South. I repeat. At 71 28N and 155 58W, we have turned south. From now on, every mile will bring us closer to home. 

Months ago, a comment on the Figure 8 site read something to the effect of, “if you stop at Point Barrow, we would be happy to have you as our guest. The food will be hearty, though the conversation may be less than scintillating.” 

I have thought of that kind offer many times on this leg. A home-cooked meal would be most welcome, and I’m sure the conversation would be more than satisfactory.

All day I’ve been nursing the fantasy of receiving an urgent call on the VHF. As I pass by town, the radio would sing out, “Moli Moli Moli…dinner is on the table!” To which I would turn to, after a shower, of course and prior to which no amount of scintillating conversation could cover up the fact that I am well past my sell by date.

Thank you to my unknown friend in Barrow for the invitation, and I wish that it were possible. But we yet have “miles to go before we sleep.” Miles and miles.

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September 8, 2019

Days at Sea: 279
Days Since Departure: 344

Noon Position: 70 52N 146 50W
Course(t)/Speed(kts): WxN 6
Wind(t/tws): SE <10
Sea(t/ft): SE 1
Sky/10ths Cover: Overcast. Clear earlier, rain later. 10
Bar(mb): 1009+
On-deck Temp(f): 43
Cabin Temp(f): 65
Water Temp(f): 36
Relative Humidity(%): 40
Magnetic Variation: 17.6 

Sail: Motoring, main up.  

Noon-to-Noon Miles Made Good (nm): 146
Miles since departure: 35, 453

That’s the thing about the Figure 8–there are just so many many miles of it…

A not very interesting stretch of water, this. The sky is hung with cloud that now and then sends down enough rain to wet the boat without giving it a rinse. The wind, when there is wind at all, is so light as leave the main unperturbed as it hangs from the mast like so much laundry. Sometimes there is a seal to break the smooth surface of the water. If ever there is a bird, it’s a seagull, the pigeon of pelagics.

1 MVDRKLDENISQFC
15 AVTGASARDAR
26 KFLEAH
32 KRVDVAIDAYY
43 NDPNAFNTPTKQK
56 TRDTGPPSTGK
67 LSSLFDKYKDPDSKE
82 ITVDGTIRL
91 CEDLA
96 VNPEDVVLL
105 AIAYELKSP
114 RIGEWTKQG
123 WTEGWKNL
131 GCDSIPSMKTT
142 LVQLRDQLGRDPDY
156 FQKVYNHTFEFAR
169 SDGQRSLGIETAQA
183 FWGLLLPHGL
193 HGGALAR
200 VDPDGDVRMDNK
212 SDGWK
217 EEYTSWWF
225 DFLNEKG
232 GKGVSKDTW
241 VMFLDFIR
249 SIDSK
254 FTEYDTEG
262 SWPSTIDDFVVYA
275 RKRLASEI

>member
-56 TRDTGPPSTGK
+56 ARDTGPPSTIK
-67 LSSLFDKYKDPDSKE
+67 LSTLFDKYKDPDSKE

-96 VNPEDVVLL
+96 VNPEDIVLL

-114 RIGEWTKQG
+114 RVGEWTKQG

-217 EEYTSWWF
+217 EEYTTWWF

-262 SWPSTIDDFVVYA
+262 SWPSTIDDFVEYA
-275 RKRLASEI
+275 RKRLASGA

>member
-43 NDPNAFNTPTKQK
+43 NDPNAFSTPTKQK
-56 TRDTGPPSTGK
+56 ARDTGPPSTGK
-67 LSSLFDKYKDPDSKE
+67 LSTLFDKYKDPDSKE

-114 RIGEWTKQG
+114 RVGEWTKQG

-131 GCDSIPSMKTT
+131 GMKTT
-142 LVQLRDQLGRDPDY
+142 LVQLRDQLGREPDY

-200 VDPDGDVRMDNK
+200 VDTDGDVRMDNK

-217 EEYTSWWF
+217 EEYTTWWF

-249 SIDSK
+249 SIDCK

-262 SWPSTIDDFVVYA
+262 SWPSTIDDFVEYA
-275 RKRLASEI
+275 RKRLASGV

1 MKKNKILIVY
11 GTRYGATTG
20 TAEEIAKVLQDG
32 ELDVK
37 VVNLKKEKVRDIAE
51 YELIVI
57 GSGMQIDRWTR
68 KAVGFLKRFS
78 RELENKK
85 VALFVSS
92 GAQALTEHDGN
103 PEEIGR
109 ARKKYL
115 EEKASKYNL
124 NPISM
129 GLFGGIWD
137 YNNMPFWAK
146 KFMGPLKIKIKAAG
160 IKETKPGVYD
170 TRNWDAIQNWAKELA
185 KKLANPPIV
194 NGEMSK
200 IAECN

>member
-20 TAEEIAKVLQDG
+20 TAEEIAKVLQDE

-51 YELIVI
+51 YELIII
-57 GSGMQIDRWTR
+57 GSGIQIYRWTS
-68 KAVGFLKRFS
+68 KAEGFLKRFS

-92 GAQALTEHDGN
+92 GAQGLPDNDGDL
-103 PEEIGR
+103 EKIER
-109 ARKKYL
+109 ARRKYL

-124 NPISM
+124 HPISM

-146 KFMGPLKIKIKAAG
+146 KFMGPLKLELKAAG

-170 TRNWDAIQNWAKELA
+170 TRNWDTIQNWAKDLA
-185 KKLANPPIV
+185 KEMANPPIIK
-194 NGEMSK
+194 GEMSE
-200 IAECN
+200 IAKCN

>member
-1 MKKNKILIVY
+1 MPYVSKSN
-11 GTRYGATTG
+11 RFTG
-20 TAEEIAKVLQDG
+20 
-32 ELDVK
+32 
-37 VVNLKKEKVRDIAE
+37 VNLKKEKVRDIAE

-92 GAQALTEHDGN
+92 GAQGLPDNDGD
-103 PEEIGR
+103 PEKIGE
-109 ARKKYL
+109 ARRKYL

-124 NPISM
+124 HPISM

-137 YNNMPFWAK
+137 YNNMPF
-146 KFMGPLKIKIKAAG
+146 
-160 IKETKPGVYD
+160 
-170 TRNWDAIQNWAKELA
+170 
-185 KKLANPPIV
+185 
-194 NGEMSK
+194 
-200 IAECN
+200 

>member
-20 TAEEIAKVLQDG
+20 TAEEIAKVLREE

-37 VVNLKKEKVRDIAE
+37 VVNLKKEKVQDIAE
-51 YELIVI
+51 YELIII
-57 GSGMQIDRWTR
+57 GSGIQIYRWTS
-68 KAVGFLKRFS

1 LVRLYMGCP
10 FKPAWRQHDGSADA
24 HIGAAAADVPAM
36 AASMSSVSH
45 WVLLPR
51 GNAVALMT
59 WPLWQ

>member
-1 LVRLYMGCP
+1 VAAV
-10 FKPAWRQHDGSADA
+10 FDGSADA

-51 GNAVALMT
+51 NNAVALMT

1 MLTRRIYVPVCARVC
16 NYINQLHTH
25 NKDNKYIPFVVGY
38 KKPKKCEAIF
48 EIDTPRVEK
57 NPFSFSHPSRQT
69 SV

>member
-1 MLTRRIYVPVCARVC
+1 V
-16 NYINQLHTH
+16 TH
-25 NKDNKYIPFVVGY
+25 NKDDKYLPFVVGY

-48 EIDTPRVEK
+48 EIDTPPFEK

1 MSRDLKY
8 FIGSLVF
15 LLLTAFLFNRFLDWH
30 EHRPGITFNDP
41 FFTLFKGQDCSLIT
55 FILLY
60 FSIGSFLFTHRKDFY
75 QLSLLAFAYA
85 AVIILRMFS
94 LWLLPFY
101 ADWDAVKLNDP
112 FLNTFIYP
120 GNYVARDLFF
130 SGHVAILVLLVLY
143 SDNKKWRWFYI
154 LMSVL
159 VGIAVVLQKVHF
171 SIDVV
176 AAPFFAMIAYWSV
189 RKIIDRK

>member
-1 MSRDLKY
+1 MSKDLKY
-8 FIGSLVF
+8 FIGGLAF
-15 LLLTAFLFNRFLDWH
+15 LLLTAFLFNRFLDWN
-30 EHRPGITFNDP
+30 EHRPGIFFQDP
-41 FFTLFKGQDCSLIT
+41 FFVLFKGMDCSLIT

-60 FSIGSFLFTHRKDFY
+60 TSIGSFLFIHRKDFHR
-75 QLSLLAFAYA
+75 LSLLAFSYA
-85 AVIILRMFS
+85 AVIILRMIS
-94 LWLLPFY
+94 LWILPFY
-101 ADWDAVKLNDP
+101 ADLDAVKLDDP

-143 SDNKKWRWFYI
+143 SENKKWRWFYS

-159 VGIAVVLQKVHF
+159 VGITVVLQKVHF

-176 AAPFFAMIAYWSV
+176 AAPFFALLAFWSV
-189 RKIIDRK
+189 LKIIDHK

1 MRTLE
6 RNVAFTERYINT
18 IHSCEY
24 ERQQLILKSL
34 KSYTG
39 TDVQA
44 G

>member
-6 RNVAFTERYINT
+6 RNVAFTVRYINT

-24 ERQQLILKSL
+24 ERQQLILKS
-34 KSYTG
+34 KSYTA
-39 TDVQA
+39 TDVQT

A good breeze briefly this afternoon. We sailed for twenty minutes with the engine off. Such sweetness, a hull sliding silently through the water. Then calm again and on came the engine. 

Overnight, auroras through a thin haze, green curtains undulating above the mast. It is surprising how fast they move, whipping a whole length of sky in mere minutes. Sadly, they make poor pictures.

One domestic joy: only recently have I learned to toast bread on the diesel heater, a watershed moment on Mo! Sure, one can use the galley oven for this, but it’s a fiddle. Now, every morning I have buttered toast with jam.* For lunch, I spread on some of the Danish delicacies that were my last purchase in Sondre Upernavik, liver pate and pickled cabbage. 

At this pace, twenty-four hours to Barrow. Then the fun begins.